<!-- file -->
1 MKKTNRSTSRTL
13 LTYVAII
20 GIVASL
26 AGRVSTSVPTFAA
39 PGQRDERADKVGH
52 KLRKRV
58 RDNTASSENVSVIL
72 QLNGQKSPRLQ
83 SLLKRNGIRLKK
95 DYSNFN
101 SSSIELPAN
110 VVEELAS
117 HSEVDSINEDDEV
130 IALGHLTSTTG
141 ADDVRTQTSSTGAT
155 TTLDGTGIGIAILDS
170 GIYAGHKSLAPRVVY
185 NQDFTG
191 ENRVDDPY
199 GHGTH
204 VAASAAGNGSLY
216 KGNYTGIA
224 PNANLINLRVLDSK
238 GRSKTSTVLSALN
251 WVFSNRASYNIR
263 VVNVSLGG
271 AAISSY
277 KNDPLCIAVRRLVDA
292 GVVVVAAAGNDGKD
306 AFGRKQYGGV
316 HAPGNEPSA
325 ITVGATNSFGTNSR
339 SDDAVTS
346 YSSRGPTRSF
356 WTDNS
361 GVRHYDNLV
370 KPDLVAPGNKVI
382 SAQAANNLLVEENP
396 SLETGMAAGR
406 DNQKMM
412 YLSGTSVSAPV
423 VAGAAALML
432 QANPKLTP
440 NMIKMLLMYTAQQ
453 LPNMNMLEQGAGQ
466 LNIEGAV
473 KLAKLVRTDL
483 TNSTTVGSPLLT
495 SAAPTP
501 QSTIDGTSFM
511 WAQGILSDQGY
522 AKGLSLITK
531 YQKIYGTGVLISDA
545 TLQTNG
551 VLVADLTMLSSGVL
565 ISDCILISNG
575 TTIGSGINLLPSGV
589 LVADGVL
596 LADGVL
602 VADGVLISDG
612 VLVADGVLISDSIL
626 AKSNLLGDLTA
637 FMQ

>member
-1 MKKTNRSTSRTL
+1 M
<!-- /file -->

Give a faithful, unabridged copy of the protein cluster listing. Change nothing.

1 MKKTNRSTSRTL
13 LTYVAII
20 GIVASL
26 AGRVSTSVPTFAA
39 PGQRDERADKVGH
52 KLRKRV
58 RDNTASSENVSVIL
72 QLNGQKSPRLQ
83 SLLKRNGIRLKK
95 DYSNFN
101 SSSIELPAN
110 VVEELAS
117 HSEVDSINEDDEV
130 IALGHLTSTTG
141 ADDVRTQTSSTGAT
155 TTLDGTGIGIAILDS
170 GIYAGHKSLAPRVVY
185 NQDFTG
191 ENRVDDPY
199 GHGTH
204 VAASAAGNGSLY
216 KGNYTGIA
224 PNANLINLRVLDSK
238 GRSKTSTVLSALN
251 WVFSNRASYNIR
263 VVNVSLGG
271 AAISSY
277 KNDPLCIAVRRLVDA
292 GVVVVAAAGNDGKD
306 AFGRKQYGGV
316 HAPGNEPSA
325 ITVGATNSFGTNSR
339 SDDAVTS
346 YSSRGPTRSF
356 WTDNS
361 GVRHYDNLV
370 KPDLVAPGNKVI
382 SAQAANNLLVEENP
396 SLETGMAAGR
406 DNQKMM
412 YLSGTSVSAPV
423 VAGAAALML
432 QANPKLTP
440 NMIKMLLMYTAQQ
453 LPNMNMLEQGAGQ
466 LNIEGAV
473 KLAKLVRTDL
483 TNSTTVGSPLLT
495 SAAPTP
501 QSTIDGTSFM
511 WAQGILSDQGY
522 AKGLSLITK
531 YQKIYGTGVLISDA
545 TLQTNG
551 VLVADLTMLSSGVL
565 ISDCILISNG
575 TTIGSGINLLPSGV
589 LVADGVL
596 LADGVL
602 VADGVLISDG
612 VLVADGVLISDSIL
626 AKSNLLGDLTA
637 FMQ

>member
-1 MKKTNRSTSRTL
+1 M